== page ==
FREE ARTICLE: Demystifying Compatibility, by Dr. Tony Alessandra, PhD.

Are you a Director, a Relater, a Socializer, or a Thinker?

Platinum-Rule-bookCompatibility, or the lack of it, is not such a mystery. Both rapport and tension are rather predictable, once you know what to look for. Here’s the basic principle: In social situations, like behavioral styles attract. People with similar interests and habits are drawn to one another as friends and acquaintances. There’s a sense of satisfaction in knowing you’re among people who prize what you prize, enjoy what you enjoy, play by roughly the same rules as you do.

If you’re a Relater or Thinker, you’re a more structured person who’s not fond of surprises. Thus, you find stable, predictable relationships more satisfying. You get your needs met by being around those who won’t embarrass you by, say, showing up in a magenta sportscoat, or asking deeply personal questions upon first meeting you.

Or maybe you’re a faster-paced, more outgoing person, a Director or Socializer who thinks life’s too short to worry about whether your tires are properly inflated, or your socks match your tie. Who the heck’s going to know or care 100 years from now, right?

The Big Ten–And How They Perform Socially

So what happens when these sometimes contradictory types get together? Well, the four basic behavioral styles mix and match into ten combinations. behavioral science research shows clearly which combinations–prior to use of The Platinum Rule–mesh or clash naturally. (Please see highlighted box for definition of The Platinum Rule.)

For starters, people with similar tendencies are most compatible with one another socially. That’s because those with common interests, habits, and approaches help reinforce each others’ self-esteem.

So it won’t surprise you to learn that the most naturally compatible combinations in social situations are:


Where, you ask, are the Directors? Well, they also tend to flock to one another–at least for awhile. But they possess such a strong competitiveness that even the Director-Director relationship isn’t quite as naturally harmonious as the others.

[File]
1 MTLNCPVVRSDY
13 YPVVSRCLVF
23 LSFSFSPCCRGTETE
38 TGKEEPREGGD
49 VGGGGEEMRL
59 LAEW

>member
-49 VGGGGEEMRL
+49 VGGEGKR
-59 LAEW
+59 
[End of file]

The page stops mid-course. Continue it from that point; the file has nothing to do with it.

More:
That pairing does, however, show up under the moderately compatible category:


Compatibility doesn’t come quite as naturally in these cases. But with effort, progress is possible and, in fact, success in working with less compatible individuals can be an esteem builder in each case.

Directors and Socializers share an outward focus and often similar interests. Relaters and Thinkers, on the other hand, are both inward-oriented and may like the same kinds of activities.

Both Socializers and Relaters aspire to be in a supportive relationship. Usually, though, it’s the Relater who’s in the giving role and the Socializer who’s the receiver.

Meanwhile, the fast-paced, extroverted Directors and Socializers commonly find it hard to develop rapport with the easygoing, quieter Relaters and Thinkers, who are less decisive and enthusiastic. And the Relaters and Thinkers, in turn, find the Directors less desirable because they’re too pushy, too loud, and often demand too much of them.

Therefore, of all ten combinations, these three pairs are often the least naturally compatible socially:


To the Director, who just wants to get things done, and to the Socializer, who just wants to have fun, the cautious Thinker and steady Relaters can be drags. While Relaters often resign themselves to tolerate the forwardness of Directors and Socializers, the Thinker frequently just prefers to be alone.

What’s more, even when relaxing, the Thinker wants to do all things right. Whether it’s just grilling hot dogs, chatting about politics, or setting up the croquet wickets, the Thinker sets standards and judges himself and others by how they meet them. The Thinker, in the eyes of the Director or Socializer, is not living as much as he is just serving time. By and large, never the twain shall meet–at least unless and until The Platinum Rule is practiced.

On the positive side, though, there is a fascination factor in these three pairings, and bridges can be built. Given positive energy, the natural differences can fuel attraction, particularly when one style sees what it can learn from another. A Director, for example, may see how he can become more patient and responsive to others by taking a cue from a Relater. A Relater, meanwhile, may be able to draw on the Director’s strengths for taking charge and accepting risk.